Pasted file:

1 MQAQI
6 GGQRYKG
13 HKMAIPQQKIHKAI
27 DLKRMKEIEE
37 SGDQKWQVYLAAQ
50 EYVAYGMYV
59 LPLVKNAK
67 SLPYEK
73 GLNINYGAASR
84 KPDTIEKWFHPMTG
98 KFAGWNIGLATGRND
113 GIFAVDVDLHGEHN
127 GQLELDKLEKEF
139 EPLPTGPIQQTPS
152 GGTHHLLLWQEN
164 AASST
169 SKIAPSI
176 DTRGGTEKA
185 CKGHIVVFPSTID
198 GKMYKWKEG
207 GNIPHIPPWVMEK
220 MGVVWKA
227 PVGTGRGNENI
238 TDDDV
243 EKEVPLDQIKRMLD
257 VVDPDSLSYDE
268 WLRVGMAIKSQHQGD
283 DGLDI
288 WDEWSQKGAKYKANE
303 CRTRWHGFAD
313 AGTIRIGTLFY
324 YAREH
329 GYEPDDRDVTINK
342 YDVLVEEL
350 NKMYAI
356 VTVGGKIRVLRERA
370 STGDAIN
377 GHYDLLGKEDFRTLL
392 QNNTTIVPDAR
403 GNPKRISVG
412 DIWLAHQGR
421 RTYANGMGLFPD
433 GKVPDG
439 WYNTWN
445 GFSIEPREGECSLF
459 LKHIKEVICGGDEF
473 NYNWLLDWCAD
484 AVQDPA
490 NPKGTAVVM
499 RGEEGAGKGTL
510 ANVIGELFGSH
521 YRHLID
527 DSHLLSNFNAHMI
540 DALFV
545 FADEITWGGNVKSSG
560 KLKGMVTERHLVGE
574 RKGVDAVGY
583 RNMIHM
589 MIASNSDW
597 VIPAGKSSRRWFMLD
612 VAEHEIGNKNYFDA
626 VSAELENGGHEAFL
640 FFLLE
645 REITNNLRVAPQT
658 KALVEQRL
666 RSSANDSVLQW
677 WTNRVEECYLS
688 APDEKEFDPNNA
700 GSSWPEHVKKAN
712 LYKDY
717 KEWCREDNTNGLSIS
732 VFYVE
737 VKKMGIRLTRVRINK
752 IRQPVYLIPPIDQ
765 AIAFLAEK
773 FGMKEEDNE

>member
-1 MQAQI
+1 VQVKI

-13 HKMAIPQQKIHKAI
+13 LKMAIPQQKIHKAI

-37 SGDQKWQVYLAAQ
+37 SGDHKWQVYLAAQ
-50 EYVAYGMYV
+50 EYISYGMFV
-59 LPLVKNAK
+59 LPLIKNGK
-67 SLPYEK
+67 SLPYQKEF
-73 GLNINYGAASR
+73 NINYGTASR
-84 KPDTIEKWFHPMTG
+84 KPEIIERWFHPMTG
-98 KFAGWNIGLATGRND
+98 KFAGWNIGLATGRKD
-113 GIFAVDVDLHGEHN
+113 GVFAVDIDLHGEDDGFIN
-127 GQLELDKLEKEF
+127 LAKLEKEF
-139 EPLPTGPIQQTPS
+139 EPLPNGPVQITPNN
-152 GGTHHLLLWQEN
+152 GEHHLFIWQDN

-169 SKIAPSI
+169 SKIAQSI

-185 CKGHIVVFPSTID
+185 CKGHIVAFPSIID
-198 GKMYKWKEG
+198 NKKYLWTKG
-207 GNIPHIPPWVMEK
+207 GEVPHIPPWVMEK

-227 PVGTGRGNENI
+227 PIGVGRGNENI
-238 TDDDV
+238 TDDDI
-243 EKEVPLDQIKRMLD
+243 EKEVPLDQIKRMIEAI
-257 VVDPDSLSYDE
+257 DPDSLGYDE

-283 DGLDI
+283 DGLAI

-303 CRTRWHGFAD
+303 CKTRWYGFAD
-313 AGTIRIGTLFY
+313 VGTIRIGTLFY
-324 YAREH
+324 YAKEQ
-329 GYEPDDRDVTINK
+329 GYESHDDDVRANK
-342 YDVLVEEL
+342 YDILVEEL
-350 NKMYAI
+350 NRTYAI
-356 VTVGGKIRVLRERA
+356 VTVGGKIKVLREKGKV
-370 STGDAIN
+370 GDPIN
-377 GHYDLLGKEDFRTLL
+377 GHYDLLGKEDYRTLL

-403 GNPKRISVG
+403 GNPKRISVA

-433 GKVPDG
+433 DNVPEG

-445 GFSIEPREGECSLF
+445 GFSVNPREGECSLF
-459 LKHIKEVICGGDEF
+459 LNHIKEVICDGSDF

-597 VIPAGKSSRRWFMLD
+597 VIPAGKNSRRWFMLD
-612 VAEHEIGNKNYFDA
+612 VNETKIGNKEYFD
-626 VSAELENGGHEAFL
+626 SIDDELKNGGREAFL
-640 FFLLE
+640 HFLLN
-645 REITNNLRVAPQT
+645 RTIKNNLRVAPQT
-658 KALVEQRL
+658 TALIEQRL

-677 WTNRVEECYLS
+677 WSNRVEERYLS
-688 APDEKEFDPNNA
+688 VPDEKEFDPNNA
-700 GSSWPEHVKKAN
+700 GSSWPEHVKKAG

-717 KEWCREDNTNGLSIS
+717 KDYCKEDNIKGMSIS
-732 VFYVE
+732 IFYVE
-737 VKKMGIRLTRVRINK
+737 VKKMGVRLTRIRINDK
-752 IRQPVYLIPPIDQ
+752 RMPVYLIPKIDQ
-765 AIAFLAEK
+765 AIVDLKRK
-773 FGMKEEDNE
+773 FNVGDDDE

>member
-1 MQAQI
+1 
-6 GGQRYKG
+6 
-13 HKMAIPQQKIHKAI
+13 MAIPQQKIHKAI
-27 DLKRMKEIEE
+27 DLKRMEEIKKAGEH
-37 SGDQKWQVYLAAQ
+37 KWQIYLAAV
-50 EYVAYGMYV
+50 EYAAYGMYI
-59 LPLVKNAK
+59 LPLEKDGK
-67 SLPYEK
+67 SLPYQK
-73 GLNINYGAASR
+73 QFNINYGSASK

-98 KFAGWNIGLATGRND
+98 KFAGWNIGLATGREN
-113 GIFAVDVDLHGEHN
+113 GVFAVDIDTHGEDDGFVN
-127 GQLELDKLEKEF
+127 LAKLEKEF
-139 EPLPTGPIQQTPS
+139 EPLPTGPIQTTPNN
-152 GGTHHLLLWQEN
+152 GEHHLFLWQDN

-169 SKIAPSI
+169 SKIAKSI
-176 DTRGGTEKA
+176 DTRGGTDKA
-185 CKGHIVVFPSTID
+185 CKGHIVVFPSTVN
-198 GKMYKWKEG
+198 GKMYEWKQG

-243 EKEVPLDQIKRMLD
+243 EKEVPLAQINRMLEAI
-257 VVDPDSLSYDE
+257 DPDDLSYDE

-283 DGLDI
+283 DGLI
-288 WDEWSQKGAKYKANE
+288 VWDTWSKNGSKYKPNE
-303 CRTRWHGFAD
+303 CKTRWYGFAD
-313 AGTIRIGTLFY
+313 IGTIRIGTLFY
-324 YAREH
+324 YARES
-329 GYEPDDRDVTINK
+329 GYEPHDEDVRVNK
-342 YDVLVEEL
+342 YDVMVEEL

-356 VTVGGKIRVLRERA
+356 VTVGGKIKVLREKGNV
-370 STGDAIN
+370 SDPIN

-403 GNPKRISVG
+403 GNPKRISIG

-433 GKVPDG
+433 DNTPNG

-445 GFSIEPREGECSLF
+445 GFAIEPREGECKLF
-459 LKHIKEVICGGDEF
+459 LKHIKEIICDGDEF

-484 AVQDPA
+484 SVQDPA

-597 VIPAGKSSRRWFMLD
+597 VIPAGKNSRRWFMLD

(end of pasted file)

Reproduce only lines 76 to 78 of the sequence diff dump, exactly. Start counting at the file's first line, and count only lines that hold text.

773 FGMKEEDNE

>member
-1 MQAQI